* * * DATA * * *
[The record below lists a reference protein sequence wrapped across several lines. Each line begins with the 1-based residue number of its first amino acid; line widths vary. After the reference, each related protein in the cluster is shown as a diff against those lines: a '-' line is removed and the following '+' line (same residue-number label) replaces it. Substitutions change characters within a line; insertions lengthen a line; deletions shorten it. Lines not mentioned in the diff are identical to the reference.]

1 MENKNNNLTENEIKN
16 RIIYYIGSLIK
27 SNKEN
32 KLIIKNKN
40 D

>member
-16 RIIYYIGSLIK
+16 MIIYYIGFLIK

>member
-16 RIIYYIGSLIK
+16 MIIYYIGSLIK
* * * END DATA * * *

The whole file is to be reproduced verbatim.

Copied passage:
[The record below lists a reference protein sequence wrapped across several lines. Each line begins with the 1-based residue number of its first amino acid; line widths vary. After the reference, each related protein in the cluster is shown as a diff against those lines: a '-' line is removed and the following '+' line (same residue-number label) replaces it. Substitutions change characters within a line; insertions lengthen a line; deletions shorten it. Lines not mentioned in the diff are identical to the reference.]

1 MENKNNNLTENEIKN
16 RIIYYIGSLIK
27 SNKEN
32 KLIIKNKN
40 D

>member
-16 RIIYYIGSLIK
+16 MIIYYIGFLIK

>member
-16 RIIYYIGSLIK
+16 MIIYYIGSLIK